Keywords: Resilience, adaptability, adaptation
    JEL: O10 R00
    Date: 2010–09
  15. By: Jean-Louis COMBES (Centre d'Etudes et de Recherches sur le Développement International); Christian EBEKE
    Abstract: This paper analyzes the impact of natural disasters on the output growth volatility. Using a large sample of developing countries and mobilizing a dynamic panel data framework, it uncovers a diminishing macroeconomic destabilizing consequence of natural disasters as remittance inflows rise. It appears that the effect of natural disasters disappears for a remittance ratio above 8% of GDP. However, remittances aggravate the destabilizing effects of natural disasters when they exceed 17% of GDP.
    Keywords: Natural disasters, output growth volatility, Remittances
    JEL: Q54 E32 F20
    Date: 2010
  16. By: Sreenivasan Subramanian (Madras Institute of Development Studies)
    Abstract: Conventional approaches to the measurement of income-poverty require the ability to identify the poor by reference to a specified poverty line. On the face of it, it may appear to be unproblematic to specify such a poverty line. There are, however, analytical and conceptual difficulties entailed in the identification exercise of poverty measurement, and many of these difficulties have to do with the determination of the appropriate space in which to seek invariance of the poverty standard in terms of which poverty comparisons can be effected. These conceptual niggles have been a feature of the actual experience of the evolution of money-metric poverty lines in concrete historical settings. This essay reviews and critically interprets the Indian experience of poverty estimation with specific reference to the identification problem as it has been addressed in the country in the last fifty or so years. The essay also briefly engages with aspects of the record, in this regard, of the United States Federal Government’s poverty thresholds and the World Bank’s international poverty lines. An attempt is made to locate the analytical basis of the conceptual difficulties informing the identification exercise, and to relate this to the confusions and controversies that have attended many of the actual efforts in India and elsewhere to assess the magnitudes, spatial distribution, and temporal trends of money-metric poverty. Finally, the essay also advances an alternative practical proposal for the measurement of poverty which avoids the identification exercise altogether, and incorporates within itself aspects of the notions of both relative inequality and inclusive growth. This approach is certainly not exempt from conceptual difficulties of its own. It is, nevertheless, worth asking if the directness and simplicity of this alternative prescription, combined with the conceptual and practical difficulties which also inform the conventional approach to the identification problem, may constitute grounds for submitting the proposal to at least a preliminary consideration. It remains to add that this essay draws very heavily on earlier work done by the author on its subject of enquiry.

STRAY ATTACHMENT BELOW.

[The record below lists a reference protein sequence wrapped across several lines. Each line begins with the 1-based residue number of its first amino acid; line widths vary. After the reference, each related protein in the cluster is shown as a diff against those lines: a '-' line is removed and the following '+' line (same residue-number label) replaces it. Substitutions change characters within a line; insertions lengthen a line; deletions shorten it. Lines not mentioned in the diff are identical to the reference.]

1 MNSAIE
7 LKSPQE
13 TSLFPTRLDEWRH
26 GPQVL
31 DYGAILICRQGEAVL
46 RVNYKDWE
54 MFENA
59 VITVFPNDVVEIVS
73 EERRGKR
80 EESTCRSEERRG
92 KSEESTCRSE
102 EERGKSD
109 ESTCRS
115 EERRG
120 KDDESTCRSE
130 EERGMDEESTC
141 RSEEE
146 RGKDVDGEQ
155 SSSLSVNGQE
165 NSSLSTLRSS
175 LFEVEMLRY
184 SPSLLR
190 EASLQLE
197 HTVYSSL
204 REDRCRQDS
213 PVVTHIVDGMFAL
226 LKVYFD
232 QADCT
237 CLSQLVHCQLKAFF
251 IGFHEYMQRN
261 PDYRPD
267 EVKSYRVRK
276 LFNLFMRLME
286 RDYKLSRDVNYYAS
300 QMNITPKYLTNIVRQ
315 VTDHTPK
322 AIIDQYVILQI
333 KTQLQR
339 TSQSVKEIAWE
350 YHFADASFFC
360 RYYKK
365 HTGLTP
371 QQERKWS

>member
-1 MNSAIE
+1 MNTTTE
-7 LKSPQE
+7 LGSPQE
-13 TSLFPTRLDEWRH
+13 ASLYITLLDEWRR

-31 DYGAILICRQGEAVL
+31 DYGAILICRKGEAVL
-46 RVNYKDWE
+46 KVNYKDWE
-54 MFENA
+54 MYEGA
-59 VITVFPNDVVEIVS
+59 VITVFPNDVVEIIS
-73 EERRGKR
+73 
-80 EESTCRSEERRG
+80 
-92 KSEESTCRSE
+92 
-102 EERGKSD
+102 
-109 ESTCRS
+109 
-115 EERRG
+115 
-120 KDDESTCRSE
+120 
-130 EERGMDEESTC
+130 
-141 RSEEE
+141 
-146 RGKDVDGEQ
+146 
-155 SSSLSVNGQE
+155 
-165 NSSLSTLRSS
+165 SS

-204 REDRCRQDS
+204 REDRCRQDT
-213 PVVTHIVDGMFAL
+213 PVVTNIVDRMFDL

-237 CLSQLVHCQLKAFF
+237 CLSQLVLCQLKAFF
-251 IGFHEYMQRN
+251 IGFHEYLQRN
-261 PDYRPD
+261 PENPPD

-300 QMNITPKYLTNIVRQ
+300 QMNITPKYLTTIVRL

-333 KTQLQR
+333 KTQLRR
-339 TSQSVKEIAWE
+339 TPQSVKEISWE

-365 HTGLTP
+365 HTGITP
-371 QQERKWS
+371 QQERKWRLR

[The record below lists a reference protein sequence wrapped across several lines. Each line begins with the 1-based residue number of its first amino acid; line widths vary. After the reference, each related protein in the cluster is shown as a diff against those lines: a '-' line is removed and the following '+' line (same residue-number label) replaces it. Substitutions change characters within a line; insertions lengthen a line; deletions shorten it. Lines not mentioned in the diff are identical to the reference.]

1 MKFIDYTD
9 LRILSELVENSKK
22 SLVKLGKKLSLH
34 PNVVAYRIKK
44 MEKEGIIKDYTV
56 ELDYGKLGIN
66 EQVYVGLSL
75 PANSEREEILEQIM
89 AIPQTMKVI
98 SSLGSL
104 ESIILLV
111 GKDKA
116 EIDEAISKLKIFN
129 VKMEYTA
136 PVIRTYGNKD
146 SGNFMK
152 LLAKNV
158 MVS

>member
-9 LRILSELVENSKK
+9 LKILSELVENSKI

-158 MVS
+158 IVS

Keywords: money-metric poverty line; resources; capabilities; evolution of Indian poverty line; US poverty thresholds; the World Bank poverty line; alternative approach to measuring poverty; quintile income
    JEL: D30 I30 I32 O15
    Date: 2010–11–11
  17. By: Felicitas Nowak-Lehmann D. (Georg-August-Universität Göttingen, Germany); Inmaculada Martinez-Zarzoso (Georg-August-Universität Göttingen, Germany); Adriana Cardozo; Dierk Herzer (Schumpeter School of Business and Economis, Wuppertal / Germany); Stephan Klasen (Georg-August-Universität Göttingen / Germany)
    Abstract: This paper uses the gravity model of trade to investigate the link between foreign aid and exports in recipient countries. Most of the theoretical work emphasizes the negative impact of aid on recipient countries’ exports primarily due to exchange rate appreciation, disregarding possible positive effects of aid in promoting bilateral trade relations. The empirical findings, in contrast, indicate that the net impact of aid on recipient countries’ exports is positive -even though the macroeconomic impact of aid is rather small- and that the average return for recipients’ exports is about 1.50 US$ for every aid dollar spent. We argue that “bilateral aid” seems to promote good bilateral trade relations, mutual trust and familiarity and that those factors reinforce bilateral trade, including recipient country exports. The paper also estimates the effect of different types of aid (bilateral aid versus multilateral aid flowing to a specific recipient) and studies aid’s contribution to an expansion of exports in different regions of the world. It is found that aid is strongly export-enhancing in Asia and Latin America, but not in Africa.
    Keywords: International trade; foreign aid; recipient exports; bilateral trade relations
    JEL: F10 F35
    Date: 2010–11–10